In February 1968 the Uniformed Sanitationmen’s Association in New York City voted to go on strike.The 7.000 members had been working for some time without a contract, and at the time the city’s official policy was that sanitation workers had to be paid less, and to have smaller pensions, than police and firefighters. (Annual salaries pre-strike ranged from$6,424 to $7,956.) The strike lasted from February 2 to February 10. Local media continually blasted the workers for walking out and the union’s president went to jail. The city workers’ union, District Council 37, refused Mayor John Lindsay’s order to take over the sanitation workers’ duties, and when Lindsay asked Governor Nelson Rockefeller to send in the National Guard, DC 37 threatened a city-wide general strike. Rockefeller declared an unprecedented temporary state takeover of the city’s sanitation force, accepting the terms of the new contract.

“The first real action we did as The Family was to take garbage to the Lincoln Center in February 1968,” says Ben Morea in his lengthy 2006 interview.  “There was a garbage strike in New York and there was tons of refuse mounting up in the ghettos. The commercial and wealthier areas were able to hire private contractors to clean their streets so we decided to take some of the garbage from the Lower East Side up to the Lincoln Center. One of our members proposed this as a cultural exchange – garbage for garbage. Although others tended to focus on our aggression and militancy we really had some beautifully witty people.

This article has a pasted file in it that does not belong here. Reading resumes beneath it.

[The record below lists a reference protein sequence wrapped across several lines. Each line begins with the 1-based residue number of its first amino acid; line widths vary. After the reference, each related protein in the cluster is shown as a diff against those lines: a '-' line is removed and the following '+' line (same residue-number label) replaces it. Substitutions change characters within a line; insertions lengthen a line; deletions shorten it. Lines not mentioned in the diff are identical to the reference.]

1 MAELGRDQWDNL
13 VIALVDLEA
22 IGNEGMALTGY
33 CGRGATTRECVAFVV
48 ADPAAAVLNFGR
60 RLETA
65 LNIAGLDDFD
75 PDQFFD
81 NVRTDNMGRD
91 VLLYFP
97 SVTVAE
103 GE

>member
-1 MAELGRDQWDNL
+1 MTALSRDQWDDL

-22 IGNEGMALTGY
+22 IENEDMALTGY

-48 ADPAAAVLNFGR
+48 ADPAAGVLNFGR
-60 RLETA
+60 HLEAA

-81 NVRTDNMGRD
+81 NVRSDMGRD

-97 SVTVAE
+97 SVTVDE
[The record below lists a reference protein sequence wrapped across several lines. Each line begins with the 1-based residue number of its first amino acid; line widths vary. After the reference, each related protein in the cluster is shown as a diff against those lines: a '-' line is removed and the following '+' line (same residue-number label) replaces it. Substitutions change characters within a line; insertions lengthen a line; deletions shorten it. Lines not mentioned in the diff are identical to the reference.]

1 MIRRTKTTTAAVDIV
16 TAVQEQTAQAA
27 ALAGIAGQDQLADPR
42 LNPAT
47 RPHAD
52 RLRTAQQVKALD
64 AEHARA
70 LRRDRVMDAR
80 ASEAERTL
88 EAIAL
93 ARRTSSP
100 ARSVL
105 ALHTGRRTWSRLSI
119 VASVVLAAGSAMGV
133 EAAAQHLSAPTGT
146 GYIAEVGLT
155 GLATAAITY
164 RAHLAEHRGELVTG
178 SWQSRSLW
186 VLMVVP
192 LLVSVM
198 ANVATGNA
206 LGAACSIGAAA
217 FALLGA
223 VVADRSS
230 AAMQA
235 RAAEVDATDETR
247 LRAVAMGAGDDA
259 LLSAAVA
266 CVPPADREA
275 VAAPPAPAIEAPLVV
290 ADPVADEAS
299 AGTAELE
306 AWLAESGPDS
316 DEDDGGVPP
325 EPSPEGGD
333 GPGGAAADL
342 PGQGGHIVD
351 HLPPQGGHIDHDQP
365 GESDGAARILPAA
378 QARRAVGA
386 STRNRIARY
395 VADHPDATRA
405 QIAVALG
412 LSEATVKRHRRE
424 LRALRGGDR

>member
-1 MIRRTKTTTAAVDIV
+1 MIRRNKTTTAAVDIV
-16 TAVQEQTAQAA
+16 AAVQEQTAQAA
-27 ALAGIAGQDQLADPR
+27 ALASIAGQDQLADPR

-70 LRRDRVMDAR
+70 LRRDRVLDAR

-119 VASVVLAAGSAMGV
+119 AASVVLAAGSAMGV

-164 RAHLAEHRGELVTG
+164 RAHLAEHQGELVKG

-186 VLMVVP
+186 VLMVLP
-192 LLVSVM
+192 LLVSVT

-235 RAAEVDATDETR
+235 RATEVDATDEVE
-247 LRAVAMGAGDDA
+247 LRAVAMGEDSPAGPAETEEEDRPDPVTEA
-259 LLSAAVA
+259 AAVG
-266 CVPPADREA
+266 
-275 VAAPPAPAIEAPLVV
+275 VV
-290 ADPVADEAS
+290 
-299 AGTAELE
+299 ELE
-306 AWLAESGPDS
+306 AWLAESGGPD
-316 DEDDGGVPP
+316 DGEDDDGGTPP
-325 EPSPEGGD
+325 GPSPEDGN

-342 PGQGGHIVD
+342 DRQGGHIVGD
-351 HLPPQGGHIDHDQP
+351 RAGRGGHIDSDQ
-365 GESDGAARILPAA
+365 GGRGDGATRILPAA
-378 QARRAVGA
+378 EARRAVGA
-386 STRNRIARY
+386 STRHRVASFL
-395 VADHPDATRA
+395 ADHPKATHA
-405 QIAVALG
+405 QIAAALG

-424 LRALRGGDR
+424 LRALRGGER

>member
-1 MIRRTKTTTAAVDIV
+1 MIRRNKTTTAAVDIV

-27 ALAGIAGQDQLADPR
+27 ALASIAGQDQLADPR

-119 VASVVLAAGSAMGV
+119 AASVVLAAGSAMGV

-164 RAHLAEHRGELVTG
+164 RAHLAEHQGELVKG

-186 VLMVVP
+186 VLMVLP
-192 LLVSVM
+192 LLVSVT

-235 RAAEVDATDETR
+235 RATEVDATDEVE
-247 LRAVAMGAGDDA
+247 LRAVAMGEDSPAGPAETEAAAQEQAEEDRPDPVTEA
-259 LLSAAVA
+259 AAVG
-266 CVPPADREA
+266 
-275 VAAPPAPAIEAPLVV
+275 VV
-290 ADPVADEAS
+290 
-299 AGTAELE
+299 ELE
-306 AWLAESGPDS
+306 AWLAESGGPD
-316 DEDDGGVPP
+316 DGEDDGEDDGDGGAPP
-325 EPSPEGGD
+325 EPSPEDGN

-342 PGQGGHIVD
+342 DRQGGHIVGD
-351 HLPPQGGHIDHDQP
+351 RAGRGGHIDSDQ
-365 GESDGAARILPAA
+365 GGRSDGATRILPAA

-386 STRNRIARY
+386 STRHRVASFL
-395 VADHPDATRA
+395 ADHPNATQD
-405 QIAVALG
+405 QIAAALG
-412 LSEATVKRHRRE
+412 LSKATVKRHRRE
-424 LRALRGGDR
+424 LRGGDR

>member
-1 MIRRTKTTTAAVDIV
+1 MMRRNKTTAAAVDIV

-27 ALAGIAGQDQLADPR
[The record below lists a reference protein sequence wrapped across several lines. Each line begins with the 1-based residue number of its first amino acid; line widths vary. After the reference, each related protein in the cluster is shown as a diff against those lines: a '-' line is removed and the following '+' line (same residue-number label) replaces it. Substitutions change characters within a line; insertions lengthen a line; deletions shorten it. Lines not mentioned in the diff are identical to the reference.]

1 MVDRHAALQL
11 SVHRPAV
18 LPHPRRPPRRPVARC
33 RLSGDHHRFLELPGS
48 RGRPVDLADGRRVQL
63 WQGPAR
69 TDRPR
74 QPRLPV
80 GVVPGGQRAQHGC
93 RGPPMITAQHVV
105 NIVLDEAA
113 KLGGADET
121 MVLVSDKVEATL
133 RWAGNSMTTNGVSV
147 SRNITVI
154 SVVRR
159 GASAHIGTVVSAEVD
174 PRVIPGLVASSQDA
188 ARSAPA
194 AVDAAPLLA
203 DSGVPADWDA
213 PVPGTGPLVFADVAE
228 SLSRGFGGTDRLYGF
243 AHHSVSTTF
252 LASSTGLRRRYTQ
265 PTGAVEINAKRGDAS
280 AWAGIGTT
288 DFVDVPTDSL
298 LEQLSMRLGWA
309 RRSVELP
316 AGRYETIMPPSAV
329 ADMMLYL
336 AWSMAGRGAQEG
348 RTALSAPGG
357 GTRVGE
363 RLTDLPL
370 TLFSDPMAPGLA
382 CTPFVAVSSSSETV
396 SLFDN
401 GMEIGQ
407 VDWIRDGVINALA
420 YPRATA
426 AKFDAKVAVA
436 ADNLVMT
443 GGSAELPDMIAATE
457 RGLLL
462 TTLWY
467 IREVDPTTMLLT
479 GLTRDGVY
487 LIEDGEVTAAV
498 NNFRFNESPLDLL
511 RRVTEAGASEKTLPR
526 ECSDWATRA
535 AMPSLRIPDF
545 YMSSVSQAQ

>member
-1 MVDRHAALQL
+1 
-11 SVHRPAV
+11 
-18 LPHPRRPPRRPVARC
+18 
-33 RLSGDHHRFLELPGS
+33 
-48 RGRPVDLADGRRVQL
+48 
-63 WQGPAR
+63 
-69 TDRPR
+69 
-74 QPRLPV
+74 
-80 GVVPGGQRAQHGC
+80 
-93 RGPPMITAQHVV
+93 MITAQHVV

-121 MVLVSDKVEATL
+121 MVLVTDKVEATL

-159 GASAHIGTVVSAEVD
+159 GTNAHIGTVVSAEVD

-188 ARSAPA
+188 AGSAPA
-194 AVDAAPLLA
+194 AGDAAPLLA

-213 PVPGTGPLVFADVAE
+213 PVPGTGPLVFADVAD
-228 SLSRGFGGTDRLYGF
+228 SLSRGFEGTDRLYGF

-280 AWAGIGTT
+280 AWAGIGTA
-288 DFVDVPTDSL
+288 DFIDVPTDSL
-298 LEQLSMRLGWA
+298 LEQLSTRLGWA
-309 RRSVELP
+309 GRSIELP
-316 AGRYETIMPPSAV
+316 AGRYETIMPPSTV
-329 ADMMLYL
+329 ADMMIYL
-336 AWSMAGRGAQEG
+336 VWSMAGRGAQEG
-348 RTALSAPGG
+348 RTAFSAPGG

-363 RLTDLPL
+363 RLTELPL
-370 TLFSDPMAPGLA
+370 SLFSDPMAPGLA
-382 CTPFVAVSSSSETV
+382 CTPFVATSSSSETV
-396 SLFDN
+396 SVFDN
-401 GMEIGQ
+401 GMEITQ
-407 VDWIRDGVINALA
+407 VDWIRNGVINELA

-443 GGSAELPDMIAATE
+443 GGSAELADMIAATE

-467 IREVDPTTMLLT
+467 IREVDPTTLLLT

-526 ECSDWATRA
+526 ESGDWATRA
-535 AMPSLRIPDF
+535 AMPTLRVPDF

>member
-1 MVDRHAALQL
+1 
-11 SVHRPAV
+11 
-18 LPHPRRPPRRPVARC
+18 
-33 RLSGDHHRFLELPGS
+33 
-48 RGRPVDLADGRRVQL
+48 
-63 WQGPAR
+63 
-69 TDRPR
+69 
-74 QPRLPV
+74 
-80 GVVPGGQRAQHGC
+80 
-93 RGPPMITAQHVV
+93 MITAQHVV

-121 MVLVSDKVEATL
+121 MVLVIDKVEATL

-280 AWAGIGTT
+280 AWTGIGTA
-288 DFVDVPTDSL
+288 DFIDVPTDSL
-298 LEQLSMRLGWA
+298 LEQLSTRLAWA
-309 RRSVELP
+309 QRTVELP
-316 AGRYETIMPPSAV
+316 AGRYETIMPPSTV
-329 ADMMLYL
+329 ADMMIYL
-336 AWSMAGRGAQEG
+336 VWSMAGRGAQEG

“We put out a leaflet explaining why were doing this, but those of us involved realized that we weren’t really Black Mask anymore and so we didn’t want that name on it. There was a poem by Leroi Jones with the line ‘Up Against The Wall Mother Fucker’ in it and I suggested we put that on there. Somehow it stuck and from then on in everyone referred to us as that. It wasn’t a deliberate thing on our part. It would have been fairly pretentious to just name ourselves ‘The Motherfuckers.’ Black Mask continued as a magazine for a little longer and then U.A.W.M.F. started creating flyers and posters and doing things for papers like the Rat.”

The action, captured by the Newsreel Collective, was made into a 10 minute film presently available for (expensive) rental from Third World Newsreel.

“I don’t think we ever really planned anything really,” Morea adds, speaking to Boo-Hooray. “It just was like a thought, we should do this and just overnight, did it. It was very little planning, actually, in anything we did.”